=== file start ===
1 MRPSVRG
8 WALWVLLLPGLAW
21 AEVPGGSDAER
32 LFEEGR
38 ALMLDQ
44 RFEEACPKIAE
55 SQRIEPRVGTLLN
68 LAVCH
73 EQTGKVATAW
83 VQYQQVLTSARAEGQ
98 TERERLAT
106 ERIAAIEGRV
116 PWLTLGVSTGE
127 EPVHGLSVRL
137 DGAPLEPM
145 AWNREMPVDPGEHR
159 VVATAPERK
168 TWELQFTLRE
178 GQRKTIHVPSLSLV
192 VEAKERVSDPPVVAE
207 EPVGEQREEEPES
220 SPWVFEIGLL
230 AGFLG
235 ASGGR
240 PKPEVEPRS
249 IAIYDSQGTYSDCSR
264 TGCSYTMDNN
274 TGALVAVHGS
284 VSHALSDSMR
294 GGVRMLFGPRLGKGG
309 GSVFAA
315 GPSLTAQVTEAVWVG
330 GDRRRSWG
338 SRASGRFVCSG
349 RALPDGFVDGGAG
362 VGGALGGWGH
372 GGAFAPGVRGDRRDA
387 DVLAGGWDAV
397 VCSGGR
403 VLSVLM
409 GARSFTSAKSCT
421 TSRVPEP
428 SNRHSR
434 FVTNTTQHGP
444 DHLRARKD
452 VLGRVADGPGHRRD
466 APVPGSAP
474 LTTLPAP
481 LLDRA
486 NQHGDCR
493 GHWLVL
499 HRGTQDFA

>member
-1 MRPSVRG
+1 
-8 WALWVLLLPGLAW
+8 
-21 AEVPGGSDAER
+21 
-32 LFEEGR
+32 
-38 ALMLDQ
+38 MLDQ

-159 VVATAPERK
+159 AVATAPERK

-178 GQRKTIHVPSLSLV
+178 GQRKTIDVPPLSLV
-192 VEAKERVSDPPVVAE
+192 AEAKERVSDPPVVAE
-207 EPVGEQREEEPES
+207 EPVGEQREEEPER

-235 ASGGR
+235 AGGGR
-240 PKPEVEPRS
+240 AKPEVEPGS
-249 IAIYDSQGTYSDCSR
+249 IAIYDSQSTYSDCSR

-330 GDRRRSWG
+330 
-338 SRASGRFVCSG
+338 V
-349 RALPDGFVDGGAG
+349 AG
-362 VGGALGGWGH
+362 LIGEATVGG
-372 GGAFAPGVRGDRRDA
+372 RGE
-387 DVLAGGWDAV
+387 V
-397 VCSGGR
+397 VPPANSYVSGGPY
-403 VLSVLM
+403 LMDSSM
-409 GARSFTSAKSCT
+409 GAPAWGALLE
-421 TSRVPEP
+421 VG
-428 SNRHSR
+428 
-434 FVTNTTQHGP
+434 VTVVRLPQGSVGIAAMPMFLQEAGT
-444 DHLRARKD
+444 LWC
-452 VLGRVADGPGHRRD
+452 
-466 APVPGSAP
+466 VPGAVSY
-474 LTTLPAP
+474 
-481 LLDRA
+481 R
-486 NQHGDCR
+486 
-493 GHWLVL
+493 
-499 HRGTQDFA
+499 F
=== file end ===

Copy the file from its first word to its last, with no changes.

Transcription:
1 MRPSVRG
8 WALWVLLLPGLAW
21 AEVPGGSDAER
32 LFEEGR
38 ALMLDQ
44 RFEEACPKIAE
55 SQRIEPRVGTLLN
68 LAVCH
73 EQTGKVATAW
83 VQYQQVLTSARAEGQ
98 TERERLAT
106 ERIAAIEGRV
116 PWLTLGVSTGE
127 EPVHGLSVRL
137 DGAPLEPM
145 AWNREMPVDPGEHR
159 VVATAPERK
168 TWELQFTLRE
178 GQRKTIHVPSLSLV
192 VEAKERVSDPPVVAE
207 EPVGEQREEEPES
220 SPWVFEIGLL
230 AGFLG
235 ASGGR
240 PKPEVEPRS
249 IAIYDSQGTYSDCSR
264 TGCSYTMDNN
274 TGALVAVHGS
284 VSHALSDSMR
294 GGVRMLFGPRLGKGG
309 GSVFAA
315 GPSLTAQVTEAVWVG
330 GDRRRSWG
338 SRASGRFVCSG
349 RALPDGFVDGGAG
362 VGGALGGWGH
372 GGAFAPGVRGDRRDA
387 DVLAGGWDAV
397 VCSGGR
403 VLSVLM
409 GARSFTSAKSCT
421 TSRVPEP
428 SNRHSR
434 FVTNTTQHGP
444 DHLRARKD
452 VLGRVADGPGHRRD
466 APVPGSAP
474 LTTLPAP
481 LLDRA
486 NQHGDCR
493 GHWLVL
499 HRGTQDFA

>member
-1 MRPSVRG
+1 
-8 WALWVLLLPGLAW
+8 
-21 AEVPGGSDAER
+21 
-32 LFEEGR
+32 
-38 ALMLDQ
+38 MLDQ

-159 VVATAPERK
+159 AVATAPERK

-178 GQRKTIHVPSLSLV
+178 GQRKTIDVPPLSLV
-192 VEAKERVSDPPVVAE
+192 AEAKERVSDPPVVAE
-207 EPVGEQREEEPES
+207 EPVGEQREEEPER

-235 ASGGR
+235 AGGGR
-240 PKPEVEPRS
+240 AKPEVEPGS
-249 IAIYDSQGTYSDCSR
+249 IAIYDSQSTYSDCSR

-330 GDRRRSWG
+330 
-338 SRASGRFVCSG
+338 V
-349 RALPDGFVDGGAG
+349 AG
-362 VGGALGGWGH
+362 LIGEATVGG
-372 GGAFAPGVRGDRRDA
+372 RGE
-387 DVLAGGWDAV
+387 V
-397 VCSGGR
+397 VPPANSYVSGGPY
-403 VLSVLM
+403 LMDSSM
-409 GARSFTSAKSCT
+409 GAPAWGALLE
-421 TSRVPEP
+421 VG
-428 SNRHSR
+428 
-434 FVTNTTQHGP
+434 VTVVRLPQGSVGIAAMPMFLQEAGT
-444 DHLRARKD
+444 LWC
-452 VLGRVADGPGHRRD
+452 
-466 APVPGSAP
+466 VPGAVSY
-474 LTTLPAP
+474 
-481 LLDRA
+481 R
-486 NQHGDCR
+486 
-493 GHWLVL
+493 
-499 HRGTQDFA
+499 F